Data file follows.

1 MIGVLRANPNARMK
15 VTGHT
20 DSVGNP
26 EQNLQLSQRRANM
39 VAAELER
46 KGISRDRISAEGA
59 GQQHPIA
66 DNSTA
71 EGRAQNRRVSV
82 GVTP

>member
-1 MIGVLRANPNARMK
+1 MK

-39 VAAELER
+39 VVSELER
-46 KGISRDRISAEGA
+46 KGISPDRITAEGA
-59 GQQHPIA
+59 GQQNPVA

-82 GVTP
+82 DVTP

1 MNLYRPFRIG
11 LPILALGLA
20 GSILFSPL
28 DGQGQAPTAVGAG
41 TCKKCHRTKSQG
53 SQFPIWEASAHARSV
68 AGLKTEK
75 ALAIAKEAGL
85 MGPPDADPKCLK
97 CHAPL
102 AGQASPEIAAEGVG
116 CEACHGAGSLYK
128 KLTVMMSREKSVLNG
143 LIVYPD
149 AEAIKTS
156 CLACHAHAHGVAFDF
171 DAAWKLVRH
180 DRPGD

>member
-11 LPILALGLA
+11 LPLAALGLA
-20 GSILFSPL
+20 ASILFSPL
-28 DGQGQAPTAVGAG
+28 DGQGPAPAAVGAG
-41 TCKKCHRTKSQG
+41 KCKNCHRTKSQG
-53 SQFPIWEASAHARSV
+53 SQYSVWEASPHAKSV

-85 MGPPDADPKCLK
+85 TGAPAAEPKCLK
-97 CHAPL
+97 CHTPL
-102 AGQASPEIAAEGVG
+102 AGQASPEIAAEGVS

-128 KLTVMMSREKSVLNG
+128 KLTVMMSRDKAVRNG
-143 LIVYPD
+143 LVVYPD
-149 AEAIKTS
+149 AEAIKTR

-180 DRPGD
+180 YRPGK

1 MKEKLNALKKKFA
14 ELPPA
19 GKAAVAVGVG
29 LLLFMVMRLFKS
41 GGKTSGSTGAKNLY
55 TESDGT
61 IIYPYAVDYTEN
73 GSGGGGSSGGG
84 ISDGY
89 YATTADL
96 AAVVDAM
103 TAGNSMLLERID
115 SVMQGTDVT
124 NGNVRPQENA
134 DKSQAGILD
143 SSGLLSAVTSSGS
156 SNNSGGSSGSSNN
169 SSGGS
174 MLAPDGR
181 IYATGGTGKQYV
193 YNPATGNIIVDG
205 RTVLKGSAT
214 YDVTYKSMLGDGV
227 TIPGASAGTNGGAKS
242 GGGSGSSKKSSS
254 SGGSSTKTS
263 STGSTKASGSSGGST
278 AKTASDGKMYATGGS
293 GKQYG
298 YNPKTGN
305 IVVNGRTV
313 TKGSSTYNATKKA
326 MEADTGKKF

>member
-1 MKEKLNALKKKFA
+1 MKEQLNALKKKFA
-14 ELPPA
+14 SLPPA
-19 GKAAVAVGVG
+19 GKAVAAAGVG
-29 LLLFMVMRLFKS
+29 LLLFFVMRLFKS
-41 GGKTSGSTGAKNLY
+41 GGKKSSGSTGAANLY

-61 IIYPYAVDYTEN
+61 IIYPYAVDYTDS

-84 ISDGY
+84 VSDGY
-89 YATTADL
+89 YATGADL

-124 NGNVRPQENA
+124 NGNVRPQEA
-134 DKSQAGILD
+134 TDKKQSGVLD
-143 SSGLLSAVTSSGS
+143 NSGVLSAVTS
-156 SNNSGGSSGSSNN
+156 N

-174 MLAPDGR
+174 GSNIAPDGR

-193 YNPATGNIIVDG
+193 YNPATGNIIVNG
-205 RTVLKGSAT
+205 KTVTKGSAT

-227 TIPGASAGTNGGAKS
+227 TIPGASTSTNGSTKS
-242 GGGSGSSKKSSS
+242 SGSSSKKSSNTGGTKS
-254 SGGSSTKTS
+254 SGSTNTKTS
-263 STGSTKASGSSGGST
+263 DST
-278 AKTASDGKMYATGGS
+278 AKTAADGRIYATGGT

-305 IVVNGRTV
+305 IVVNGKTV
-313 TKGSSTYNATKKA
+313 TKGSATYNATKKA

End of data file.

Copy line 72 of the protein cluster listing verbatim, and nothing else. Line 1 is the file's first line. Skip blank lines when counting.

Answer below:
73 GSGGGGSSGGG